Lizeth Jackson

2022-01-26

Evaluating $\sum _{n=1}^{\mathrm{\infty }}\frac{\mathrm{sin}\left(nx\right)}{n}$ without integrating $\sum _{n=1}^{\mathrm{\infty }}{e}^{nx}$
My solution proceeds by integrating
$\sum _{n=1}^{\mathrm{\infty }}{e}^{nx}=\frac{{e}^{ix}}{1-{e}^{ix}}$

Emilie Booker

Note that
$\sum _{n=1}^{\mathrm{\infty }}\frac{\mathrm{sin}\left(nx\right)}{n}=\text{Im}\left(\sum _{n=1}^{\mathrm{\infty }}\frac{{e}^{\in x}}{n}\right)$
$=\text{Im}\left(\sum _{n=1}^{\mathrm{\infty }}\frac{{\left({e}^{ix}\right)}^{n}}{n}\right)$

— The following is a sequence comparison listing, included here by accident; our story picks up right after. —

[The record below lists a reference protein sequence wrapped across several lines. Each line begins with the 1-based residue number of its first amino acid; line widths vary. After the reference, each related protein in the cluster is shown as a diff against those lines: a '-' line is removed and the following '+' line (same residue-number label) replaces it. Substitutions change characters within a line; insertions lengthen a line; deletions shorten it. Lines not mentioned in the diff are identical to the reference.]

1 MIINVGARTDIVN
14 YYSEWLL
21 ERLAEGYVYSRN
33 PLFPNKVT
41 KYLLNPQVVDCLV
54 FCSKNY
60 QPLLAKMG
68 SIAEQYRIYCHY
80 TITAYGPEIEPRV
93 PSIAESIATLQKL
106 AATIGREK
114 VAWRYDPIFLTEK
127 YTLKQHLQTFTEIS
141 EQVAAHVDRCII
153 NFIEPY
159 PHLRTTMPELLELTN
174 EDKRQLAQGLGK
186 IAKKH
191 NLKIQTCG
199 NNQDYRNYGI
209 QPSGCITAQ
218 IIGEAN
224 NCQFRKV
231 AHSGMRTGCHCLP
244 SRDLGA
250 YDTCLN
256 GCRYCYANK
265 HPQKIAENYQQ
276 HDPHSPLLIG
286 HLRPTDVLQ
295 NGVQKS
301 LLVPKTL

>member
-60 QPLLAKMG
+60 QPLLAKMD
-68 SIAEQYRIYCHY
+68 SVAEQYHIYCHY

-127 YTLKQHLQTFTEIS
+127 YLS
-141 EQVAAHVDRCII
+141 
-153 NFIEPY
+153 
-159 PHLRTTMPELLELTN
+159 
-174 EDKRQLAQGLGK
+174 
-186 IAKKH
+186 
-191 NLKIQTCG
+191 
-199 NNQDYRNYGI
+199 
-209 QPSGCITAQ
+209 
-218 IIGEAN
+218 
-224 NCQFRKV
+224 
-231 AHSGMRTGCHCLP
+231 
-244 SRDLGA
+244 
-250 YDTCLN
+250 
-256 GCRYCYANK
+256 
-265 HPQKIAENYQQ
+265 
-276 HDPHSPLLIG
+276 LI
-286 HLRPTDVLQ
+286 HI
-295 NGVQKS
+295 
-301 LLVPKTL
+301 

If , then and therefore
$\sum _{n=1}^{\mathrm{\infty }}\frac{{\left({e}^{ix}\right)}^{n}}{n}=\mathrm{log}\left(\frac{1}{1-{e}^{ix}}\right)$
(where $\mathrm{log}$ is the principal branch of the logarithm), since
$\mathrm{log}\left(1+x\right)=x-\frac{{x}^{2}}{2}+\frac{{x}^{3}}{3}-\frac{{x}^{4}}{x}+\cdots ⇒\mathrm{log}\left(1-x\right)=-\left(x+\frac{{x}^{2}}{2}+\frac{{x}^{3}}{3}+\frac{{x}^{4}}{4}+\cdots \right)$
$⇒\mathrm{log}\left(\frac{1}{1-x}\right)=x+\frac{{x}^{2}}{2}+\frac{{x}^{3}}{3}+\frac{{x}^{4}}{4}+\cdots$
Therefore
$\sum _{n=1}^{\mathrm{\infty }}\frac{\mathrm{sin}\left(nx\right)}{n}=-\mathrm{arctan}\left(\frac{-\mathrm{sin}x}{1-\mathrm{cos}\left(x\right)}\right)$
$=\mathrm{arctan}\left(\mathrm{cot}\left(\frac{x}{2}\right)\right)$
Of course, if x=0, then this equality also holds.

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